Exactly how the looting began is a point of bitter dispute between French and British sources.41 All agree that the French general, Montauban, first toured the emperor’s residence at eight o’clock on the morning of October 7, accompanied by a group of French and British officers, Swinhoe, a French infantry company, and some British dragoons.42 Montauban always maintained that nothing was removed before Grant and Elgin arrived around eleven o’clock (except by Chinese brigands), but all other accounts contradict this.43 Dupin and Lucy claim British officers began pocketing things, setting off a general frenzy among officers and soldiers alike, while Swinhoe accuses French officers of first grabbing watches and small valuables, with Montauban doing nothing to stop them.44 In either case, Swinhoe and Fauchery apparently obtained passes to re-visit the interior, and then Montauban toured again with Elgin and Grant so that both sides could select the most precious objects to send back to their sovereigns. Two commissions oversaw this dividing up of the choicest spoils that afternoon, after which the grounds were opened to all soldiers, resulting in random looting and often wild destruction. The British, following trophy practices from colonial India, set up a system in which soldiers had to turn in their loot so the commissioners could auction it and divide the profits equally, with one-third going to officers and two-thirds to the soldiers, and with Indian units receiving reduced cuts.45 French officers let their soldiers loot freely, and Armand Lucy describes soldiers with enormous sacs of goods, which they paid local peasants a few pennies to carry for them when the armies moved out on October 9 to besiege Beijing.46 An illustration of one such scene, with a dubiously over-sized Chinese man led on a leash by a soldier, emphasizes the physical scale of the operation and the local complicity needed to carry it off. (fig. 6) All witnesses also agree that there was significant looting and destruction by Chinese, both those living nearby and others who were following the armies.47 Many of their goods, promptly declared illegal by imperial officials, were hastily sold off to the foreigners.48

The soldiers took a wide variety of objects, most of which had obvious monetary value. A stash of 800,000 francs in gold and silver was directly distributed to the 10,000 or so men present.49 Swinhoe mentions French soldiers with “a string of splendid pearls” (later sold for cash in Hong Kong), “pencil-cases set with diamonds,” and “watches and vases set with pearls.”50 At the three-day British auction he lists huge piles of silk and crape, along with “white and green jade-stone ornaments of all tints, enamel-inlaid jars of antique shape, bronzes, gold and silver figures and statuettes, &c.; fine collections of furs … and court costumes, among which were two or three of the Emperor’s state robes of rich yellow silk …”51 London and Paris auction catalogues of the time confirm that these same kinds of things, along with watches and other Western gifts, were later sold off in England and France.52 Soldiers were translating values not just between cultures but between different value systems as well, converting emblems of imperial culture into military souvenirs and commodities before passing them off in Hong Kong or Europe as art or decorative art. Swinhoe brings out such contrasts in reception when he writes: “No one just then cared for gazing tranquilly at the works of art; each one was bent on acquiring what was most valuable.”53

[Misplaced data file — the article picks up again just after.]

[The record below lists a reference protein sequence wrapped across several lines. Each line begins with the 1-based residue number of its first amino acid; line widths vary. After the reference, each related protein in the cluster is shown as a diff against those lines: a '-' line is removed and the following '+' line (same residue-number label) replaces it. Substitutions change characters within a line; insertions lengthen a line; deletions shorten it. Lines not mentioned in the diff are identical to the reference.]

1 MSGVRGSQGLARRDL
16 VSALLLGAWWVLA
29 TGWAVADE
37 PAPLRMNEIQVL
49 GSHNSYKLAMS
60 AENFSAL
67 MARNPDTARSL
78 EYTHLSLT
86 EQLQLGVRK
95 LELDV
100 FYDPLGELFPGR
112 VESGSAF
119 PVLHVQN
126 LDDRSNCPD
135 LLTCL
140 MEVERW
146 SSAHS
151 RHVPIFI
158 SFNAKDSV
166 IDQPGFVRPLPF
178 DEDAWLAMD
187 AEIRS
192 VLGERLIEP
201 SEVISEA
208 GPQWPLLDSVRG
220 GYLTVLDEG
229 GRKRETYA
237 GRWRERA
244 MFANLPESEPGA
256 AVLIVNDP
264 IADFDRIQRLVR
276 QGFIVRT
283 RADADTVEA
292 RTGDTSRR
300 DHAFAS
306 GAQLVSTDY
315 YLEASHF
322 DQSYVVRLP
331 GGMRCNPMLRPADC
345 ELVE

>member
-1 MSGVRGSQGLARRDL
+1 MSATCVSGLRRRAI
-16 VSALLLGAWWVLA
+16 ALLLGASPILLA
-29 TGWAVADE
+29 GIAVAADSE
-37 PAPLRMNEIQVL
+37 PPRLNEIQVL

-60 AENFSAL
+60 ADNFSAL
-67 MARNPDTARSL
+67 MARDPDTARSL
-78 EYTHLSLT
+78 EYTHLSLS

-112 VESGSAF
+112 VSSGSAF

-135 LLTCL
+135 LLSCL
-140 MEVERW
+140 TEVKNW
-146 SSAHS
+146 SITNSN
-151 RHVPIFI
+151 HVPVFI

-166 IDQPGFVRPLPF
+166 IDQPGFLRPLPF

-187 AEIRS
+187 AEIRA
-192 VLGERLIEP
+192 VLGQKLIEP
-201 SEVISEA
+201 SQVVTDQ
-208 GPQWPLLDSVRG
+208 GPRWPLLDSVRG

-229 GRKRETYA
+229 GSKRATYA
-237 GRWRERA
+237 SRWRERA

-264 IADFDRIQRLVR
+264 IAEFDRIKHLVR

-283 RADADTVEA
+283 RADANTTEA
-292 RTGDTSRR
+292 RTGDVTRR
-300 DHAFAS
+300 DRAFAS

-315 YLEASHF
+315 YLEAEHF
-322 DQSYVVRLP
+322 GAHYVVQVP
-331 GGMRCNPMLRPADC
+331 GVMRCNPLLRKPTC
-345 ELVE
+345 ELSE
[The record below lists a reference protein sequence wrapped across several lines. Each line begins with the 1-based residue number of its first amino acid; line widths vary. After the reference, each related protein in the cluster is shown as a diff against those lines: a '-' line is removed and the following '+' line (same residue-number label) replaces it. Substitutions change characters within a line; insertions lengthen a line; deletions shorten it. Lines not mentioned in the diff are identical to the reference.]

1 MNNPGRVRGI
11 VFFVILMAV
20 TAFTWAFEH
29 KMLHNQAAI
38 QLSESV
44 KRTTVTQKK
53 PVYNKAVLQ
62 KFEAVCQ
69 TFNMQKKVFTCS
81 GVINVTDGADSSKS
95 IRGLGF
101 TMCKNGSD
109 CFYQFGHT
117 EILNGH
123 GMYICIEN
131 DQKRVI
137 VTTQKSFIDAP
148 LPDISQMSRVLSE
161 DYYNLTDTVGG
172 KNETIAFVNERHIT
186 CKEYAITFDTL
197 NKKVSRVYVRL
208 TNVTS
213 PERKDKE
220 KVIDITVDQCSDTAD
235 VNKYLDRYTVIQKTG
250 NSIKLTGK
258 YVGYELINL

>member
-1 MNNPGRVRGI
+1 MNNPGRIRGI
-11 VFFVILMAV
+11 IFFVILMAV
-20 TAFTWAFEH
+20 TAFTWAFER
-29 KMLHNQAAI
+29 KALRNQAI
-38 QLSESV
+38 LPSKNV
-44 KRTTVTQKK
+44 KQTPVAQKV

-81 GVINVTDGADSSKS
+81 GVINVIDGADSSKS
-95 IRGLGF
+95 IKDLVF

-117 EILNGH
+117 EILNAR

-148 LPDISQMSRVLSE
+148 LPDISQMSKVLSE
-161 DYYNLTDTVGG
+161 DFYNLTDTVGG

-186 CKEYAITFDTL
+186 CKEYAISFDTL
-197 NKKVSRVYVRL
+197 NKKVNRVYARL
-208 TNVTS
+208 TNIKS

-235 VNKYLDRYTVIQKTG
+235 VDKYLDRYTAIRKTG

Many values matched up on opposing scales; for example, the endless porcelains and lacquer ware listed in catalogues were equally recognized as great decorative art in both imperial China and bourgeois Europe. But one glaring inversion of value did occur, for in all the eyewitness accounts and auction catalogues, only a few historical paintings and not a single work of calligraphy are mentioned, despite their obvious ease of transport.54 The one exception is the bulky but all-important album of Forty Views of Yuanming Yuan, which was taken by Dupin, the leader of the attack on Fort Dagu and one of the three members of France’s loot commission. Even this work, however, seems to have been viewed more as a souvenir than a work of art; when he auctioned it off in Paris in 1862, it twice failed to attain its minimum price before being sold cheaply to a dealer, who sold it to the Imperial Library, now part of the Bibliothèque Nationale de France.55 Painting and calligraphy were the highest of China’s classical arts, and imperial calligraphy carried supernatural status as a physical embodiment of imperial authority.56 Such works should logically have been collected as the Chinese equivalent of Italian paintings by Leonardo and Raphael held in the Louvre. Yet none of the European looters seem to have recognized any aesthetic, political, or monetary value in these works of art.57